A topic which undoubtedly skewed the referendum result towards Leave. A topic which has been debated widely since I can remember. A topic that still divides us: immigration.

It’s a topic where I can see both sides of the argument. As a person with strong political opinions, this is very rare for me! Immigration is an issue that we need to debate sensibly and without xenophobia or racism. People who are pro-mass immigration shouldn’t automatically accuse those who want strict immigration controls of being xenophobic.

In my view, the UK is only a small island compared to a lot of other countries across the world. Open door immigration has increased our population’s density, causing concern for many people. If the EU didn’t force their members to allow free movement between the 28 countries (perhaps soon to be 27), the referendum result would probably have been different.

One of the biggest downsides of immigration is the strain placed on already-stretched resources as more and more people come to the UK. I’m not blaming EU nationals for wishing to come here. They have every right to do so, for now at least. Britain remains a very attractive place to live in for many reasons, including higher wages, better living conditions, and by having many historical landmarks that give it a certain elegance.

You may also be saying: what about our birth rate? Surely our population will rise anyway because more people are born in the UK than those who pass away. True. But it is also the case that only by reducing immigration, will we start to address the likely problems that may come with overpopulation in the future. It is not the only solution, but it’s a good start.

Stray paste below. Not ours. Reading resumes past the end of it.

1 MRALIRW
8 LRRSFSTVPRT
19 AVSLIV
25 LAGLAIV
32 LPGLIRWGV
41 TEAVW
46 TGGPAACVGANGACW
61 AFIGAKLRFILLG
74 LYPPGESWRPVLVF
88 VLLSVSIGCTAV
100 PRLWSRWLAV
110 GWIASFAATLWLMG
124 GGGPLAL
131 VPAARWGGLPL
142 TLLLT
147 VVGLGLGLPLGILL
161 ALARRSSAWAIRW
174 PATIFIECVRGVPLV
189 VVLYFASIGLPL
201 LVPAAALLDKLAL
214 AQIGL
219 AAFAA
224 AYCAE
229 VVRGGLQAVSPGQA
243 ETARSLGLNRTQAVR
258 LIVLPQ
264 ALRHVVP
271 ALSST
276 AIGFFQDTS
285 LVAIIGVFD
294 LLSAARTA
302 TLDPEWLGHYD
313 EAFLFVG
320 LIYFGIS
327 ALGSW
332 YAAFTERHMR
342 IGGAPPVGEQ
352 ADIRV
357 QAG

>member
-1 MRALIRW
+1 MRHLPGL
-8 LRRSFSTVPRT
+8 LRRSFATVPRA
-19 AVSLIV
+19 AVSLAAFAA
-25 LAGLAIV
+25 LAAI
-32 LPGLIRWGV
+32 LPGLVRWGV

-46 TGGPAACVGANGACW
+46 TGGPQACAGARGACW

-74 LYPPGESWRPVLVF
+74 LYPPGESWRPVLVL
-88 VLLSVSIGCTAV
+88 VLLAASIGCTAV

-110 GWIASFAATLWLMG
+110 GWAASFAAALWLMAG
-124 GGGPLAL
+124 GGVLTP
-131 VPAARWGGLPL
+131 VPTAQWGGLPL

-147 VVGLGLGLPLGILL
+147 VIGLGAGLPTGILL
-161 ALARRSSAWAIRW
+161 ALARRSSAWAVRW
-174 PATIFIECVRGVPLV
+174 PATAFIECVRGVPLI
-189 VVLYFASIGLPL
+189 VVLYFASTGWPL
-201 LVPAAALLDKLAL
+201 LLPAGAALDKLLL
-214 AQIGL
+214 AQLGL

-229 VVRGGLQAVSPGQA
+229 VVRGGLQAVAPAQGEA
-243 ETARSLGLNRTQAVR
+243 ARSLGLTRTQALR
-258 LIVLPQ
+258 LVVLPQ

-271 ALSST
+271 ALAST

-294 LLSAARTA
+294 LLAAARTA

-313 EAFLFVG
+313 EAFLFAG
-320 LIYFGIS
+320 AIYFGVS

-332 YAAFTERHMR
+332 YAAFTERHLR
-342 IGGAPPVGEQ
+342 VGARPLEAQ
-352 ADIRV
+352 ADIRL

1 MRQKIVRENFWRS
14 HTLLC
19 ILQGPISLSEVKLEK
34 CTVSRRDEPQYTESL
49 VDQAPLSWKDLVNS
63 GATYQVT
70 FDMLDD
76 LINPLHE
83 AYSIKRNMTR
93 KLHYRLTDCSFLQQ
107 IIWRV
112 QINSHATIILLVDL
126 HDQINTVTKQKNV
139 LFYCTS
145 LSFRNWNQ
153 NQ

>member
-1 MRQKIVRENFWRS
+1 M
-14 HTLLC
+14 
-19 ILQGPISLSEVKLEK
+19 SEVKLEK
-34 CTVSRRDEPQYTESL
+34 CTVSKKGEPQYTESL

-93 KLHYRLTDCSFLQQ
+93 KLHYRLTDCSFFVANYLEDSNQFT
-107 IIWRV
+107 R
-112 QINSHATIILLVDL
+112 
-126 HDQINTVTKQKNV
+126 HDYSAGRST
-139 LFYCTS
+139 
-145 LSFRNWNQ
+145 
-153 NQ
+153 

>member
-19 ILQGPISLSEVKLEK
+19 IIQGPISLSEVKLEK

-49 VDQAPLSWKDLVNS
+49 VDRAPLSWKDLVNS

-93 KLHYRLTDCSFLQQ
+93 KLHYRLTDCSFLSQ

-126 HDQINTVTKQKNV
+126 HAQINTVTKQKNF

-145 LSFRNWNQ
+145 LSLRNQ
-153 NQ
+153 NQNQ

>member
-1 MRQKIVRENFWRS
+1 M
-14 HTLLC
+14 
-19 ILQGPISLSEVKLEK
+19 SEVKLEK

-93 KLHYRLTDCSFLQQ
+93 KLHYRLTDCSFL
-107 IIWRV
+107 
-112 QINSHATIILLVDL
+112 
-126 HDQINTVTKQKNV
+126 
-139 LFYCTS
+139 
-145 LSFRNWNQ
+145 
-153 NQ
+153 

The Government also needs to have a practical policy for reducing the need to build on greenfield sites. Greenfield sites are locations which haven’t yet been built on. By reducing our population through stricter immigration controls, we can try and prevent building on these valuable and vulnerable areas that house trees and wildlife.

With climate change now being a huge issue across the world, the UK needs to take control and address this. Reduced immigration could mean less pollution from transport and less pressure on non-renewable resources. It’s all about getting a balance between having tighter immigration controls and bringing in the people we need to help the country thrive economically and socially.

Without question, immigration has its advantages. It brings diversity and the chance for different cultures to come together as one. The exchange of ideas can better be achieved in a culturally varied society, and that’s something that was severely lacking in previous centuries.

Not only have our attitudes towards people of different ethnicities and nationalities changed, but laws have also been passed to address the need for diversity and to protect the rights of others. Amongst these is the 2010 Equality Act, aimed at promoting a no-tolerance policy to racism.

Many reports have also claimed that there’s a desperate need for EU doctors and nurses to work for our NHS; a part of the public sector which has struggled for years. Our population is rising and the strain on the NHS has increased in tandem. If Brexit is achieved, a careful immigration policy will need to be implemented to attract people from abroad to fill jobs in industries where there’s a deficit of qualified UK nationals.

People of different nationalities don’t only fill the jobs that we need, they also bring different cultures and cuisines to the United Kingdom. That’s part of what makes Britain special; all the different foods and traditions avaialble to all of us, which bring us together as one people.

All the different nationalities under one roof, so to speak, is also an invaluable learning experience for school children. They learn from a young age all about making friends with those who are of a different nationality and / or race to them. This arguable is the best way of eradicating racism once and for all.

It’s great that we are generally a tolerant nation. However, we do need to be able to differentiate between those that are genuinely racist and those who are concerned. People like Nigel Farage are not racist, they just want immigration controls which are reasonably strict.

It will be down to the Government to implement the necessary controls which should be fair, beneficial to the UK, and ideally help us to tackle the potential problem of overpopulation in the future.

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